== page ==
Why A Music Download Tax Is A Bad Idea

from the unintended-consequences dept

In the last few weeks, a lot of folks have been submitting the story about the Songwriters Association of Canada (SAC) proposing a $5/month "tax" on ISP connections, which could then be used to reimburse songwriters and musicians for downloading. I've resisted writing about it, because it's been discussed at length in the past when it's been suggested. The one difference here is that a group of musicians is actually supporting it. However, Michael Geist does an excellent job explaining why it's not a very good idea. Beyond pissing off those who don't feel they should subsidize the rest of the industry, it's not at all clear it's necessary. There are plenty of other business models that the music industry can use to support musicians and songwriters that don't require a special tax. However, the biggest reason, as Geist points out, is the second you do this, plenty of other industries will come out of the woodwork demanding a special fee get applied to internet connections as well. Newspapers that think Google and Craigslist are "stealing" from them will demand a special "news tax." And then think of all those other industries who claim they're being impacted by the internet. You'll have a special auto-mechanic's tax, to pay for mechanics who are upset about the DIY info found online. The "knitting tax" for all the free knitting patterns online. I understand that AAA may be upset about Google maps. Travel agents want that "travel tax" to pay for all that business that Expedia has cost them. Where does it stop?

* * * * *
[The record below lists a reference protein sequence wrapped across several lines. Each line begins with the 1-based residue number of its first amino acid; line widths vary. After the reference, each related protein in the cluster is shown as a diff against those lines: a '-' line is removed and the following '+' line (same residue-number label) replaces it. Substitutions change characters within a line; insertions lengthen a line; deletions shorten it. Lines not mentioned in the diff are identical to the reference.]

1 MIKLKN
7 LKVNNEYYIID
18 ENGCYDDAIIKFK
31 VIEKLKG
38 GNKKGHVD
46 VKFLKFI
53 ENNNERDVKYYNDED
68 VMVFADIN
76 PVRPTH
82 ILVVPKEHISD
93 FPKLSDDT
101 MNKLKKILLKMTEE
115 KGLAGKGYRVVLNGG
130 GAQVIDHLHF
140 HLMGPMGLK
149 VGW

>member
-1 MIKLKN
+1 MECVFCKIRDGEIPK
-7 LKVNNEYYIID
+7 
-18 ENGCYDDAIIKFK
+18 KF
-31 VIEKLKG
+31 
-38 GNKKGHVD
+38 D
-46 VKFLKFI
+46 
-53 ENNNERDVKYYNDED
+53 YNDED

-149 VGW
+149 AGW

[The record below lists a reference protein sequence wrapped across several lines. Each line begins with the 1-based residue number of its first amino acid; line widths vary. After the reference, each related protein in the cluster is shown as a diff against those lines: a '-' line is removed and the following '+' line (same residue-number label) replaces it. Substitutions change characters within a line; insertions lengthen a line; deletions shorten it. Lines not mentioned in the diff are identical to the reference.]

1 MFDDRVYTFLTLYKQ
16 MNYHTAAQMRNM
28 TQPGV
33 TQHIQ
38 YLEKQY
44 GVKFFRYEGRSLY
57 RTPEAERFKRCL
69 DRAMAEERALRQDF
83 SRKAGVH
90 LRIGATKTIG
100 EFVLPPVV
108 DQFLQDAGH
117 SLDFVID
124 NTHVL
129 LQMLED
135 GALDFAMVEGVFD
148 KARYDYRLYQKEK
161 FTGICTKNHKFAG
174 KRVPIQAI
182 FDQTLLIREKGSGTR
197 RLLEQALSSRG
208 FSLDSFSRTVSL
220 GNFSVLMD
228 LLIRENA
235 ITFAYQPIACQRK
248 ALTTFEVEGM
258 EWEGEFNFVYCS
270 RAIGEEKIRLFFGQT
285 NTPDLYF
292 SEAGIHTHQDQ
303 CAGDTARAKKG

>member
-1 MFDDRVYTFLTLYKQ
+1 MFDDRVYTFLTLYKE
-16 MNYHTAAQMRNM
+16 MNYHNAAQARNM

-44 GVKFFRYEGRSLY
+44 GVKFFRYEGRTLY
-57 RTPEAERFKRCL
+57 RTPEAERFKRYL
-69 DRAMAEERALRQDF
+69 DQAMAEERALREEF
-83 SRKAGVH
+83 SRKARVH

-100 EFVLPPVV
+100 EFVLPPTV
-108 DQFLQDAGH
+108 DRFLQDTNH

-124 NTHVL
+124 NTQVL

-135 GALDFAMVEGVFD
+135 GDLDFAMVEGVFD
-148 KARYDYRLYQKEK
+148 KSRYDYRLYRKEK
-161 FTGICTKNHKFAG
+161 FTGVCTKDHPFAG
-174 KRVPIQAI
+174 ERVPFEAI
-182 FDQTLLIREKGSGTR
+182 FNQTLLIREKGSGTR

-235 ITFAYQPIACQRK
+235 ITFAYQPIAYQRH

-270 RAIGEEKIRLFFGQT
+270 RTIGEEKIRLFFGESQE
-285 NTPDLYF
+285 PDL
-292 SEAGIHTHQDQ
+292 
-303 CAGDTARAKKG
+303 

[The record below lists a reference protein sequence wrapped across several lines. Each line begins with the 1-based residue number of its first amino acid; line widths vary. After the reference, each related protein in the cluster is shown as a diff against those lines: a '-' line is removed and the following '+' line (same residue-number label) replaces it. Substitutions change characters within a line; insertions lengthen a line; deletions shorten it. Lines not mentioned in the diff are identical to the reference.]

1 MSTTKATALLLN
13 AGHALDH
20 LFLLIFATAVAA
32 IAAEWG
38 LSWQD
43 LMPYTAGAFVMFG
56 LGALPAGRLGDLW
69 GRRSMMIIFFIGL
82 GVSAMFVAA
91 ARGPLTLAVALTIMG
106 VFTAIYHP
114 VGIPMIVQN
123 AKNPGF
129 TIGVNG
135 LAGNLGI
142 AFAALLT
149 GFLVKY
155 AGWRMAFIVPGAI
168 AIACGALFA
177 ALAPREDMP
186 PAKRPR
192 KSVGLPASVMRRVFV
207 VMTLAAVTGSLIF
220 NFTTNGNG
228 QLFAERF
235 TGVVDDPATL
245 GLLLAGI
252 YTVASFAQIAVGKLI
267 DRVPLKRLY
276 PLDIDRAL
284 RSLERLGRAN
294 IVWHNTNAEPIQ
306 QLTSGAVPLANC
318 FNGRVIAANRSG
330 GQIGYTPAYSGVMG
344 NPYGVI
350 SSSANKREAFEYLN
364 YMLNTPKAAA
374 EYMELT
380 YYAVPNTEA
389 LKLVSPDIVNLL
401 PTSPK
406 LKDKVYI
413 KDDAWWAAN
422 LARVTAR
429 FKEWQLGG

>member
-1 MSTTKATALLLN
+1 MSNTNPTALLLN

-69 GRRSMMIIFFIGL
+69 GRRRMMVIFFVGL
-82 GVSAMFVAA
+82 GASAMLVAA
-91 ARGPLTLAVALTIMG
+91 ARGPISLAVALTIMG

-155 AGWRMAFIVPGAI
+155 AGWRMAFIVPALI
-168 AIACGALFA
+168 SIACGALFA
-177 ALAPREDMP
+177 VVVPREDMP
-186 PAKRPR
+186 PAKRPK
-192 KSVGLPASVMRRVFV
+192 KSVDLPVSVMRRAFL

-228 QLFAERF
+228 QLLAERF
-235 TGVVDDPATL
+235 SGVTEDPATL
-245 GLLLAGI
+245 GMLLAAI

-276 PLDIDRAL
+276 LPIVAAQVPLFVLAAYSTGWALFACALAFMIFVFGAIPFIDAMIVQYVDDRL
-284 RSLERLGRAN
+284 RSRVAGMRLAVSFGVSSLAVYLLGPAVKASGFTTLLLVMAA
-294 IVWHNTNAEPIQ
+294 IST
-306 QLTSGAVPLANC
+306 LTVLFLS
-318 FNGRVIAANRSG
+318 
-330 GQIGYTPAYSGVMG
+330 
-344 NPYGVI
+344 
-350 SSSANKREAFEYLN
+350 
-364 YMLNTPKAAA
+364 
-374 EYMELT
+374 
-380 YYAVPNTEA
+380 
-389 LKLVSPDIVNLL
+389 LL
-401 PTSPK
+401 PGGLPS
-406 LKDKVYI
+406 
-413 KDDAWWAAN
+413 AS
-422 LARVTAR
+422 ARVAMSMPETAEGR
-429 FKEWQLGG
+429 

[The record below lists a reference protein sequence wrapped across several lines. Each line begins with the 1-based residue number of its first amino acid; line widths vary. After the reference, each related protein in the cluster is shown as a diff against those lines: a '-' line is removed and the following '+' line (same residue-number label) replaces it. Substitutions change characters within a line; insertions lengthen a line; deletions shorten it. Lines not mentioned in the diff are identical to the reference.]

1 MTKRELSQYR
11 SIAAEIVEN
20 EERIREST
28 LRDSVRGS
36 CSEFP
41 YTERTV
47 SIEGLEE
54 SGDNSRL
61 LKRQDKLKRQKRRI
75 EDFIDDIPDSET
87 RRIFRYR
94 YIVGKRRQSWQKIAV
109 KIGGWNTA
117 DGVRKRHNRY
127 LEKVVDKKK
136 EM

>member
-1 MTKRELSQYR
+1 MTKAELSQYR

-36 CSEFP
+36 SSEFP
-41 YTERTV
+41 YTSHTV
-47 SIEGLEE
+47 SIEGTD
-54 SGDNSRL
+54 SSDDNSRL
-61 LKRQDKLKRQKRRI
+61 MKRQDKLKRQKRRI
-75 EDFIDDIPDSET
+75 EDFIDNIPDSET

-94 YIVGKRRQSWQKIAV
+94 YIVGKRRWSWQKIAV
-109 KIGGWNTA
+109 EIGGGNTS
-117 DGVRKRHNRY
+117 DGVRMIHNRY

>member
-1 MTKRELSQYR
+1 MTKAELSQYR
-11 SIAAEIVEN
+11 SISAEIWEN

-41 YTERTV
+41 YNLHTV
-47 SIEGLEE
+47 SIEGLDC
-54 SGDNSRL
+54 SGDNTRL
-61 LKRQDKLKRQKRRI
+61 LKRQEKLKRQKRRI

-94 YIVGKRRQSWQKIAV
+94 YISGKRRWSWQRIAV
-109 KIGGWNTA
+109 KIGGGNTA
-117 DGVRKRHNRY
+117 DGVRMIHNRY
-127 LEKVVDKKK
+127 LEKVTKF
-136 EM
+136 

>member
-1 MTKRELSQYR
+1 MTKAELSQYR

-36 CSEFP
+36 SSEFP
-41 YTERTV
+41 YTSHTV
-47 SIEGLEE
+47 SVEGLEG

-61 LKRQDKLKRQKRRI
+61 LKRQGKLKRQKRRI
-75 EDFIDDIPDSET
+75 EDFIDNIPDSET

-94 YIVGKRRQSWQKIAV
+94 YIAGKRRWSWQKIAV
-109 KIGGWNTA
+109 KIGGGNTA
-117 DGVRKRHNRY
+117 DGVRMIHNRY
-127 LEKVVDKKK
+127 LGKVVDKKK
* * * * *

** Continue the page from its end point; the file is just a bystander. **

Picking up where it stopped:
Filed Under: canada, downloads, isp tax


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  1. icon
    John (profile), 26 Feb 2008 @ 4:35pm

    Re: hotel tax

    Actually, a story about this was done on 20/20 a few weeks ago: yes, hotels commonly add on a "resort tax", even for features you don't use.
    The 20/20 story was about hotels who offer low room-rates, but then add in "resort fees", for such things as massages, pool towel usage, and more.
    If you complain (and that's a big IF), they might give you your money back. But how many people will complain?

    However, back to this story- I agree with the other posters than a "tax" like this will just open the doors for anyone else who wants to get subsidies from the government.
    Today, it's the musicians/ RIAA relief tax. Then it's the actors/ MPAA relief tax. Next it's the AAA/ map-makers tax. Before long, you'll be paying twice as much for internet service simply because of these "relief taxes"... which we've all come to realize simply pay for supporting an obsolete business model.
    But, hey, why innovate when you can get the government to charge taxes on your behalf?

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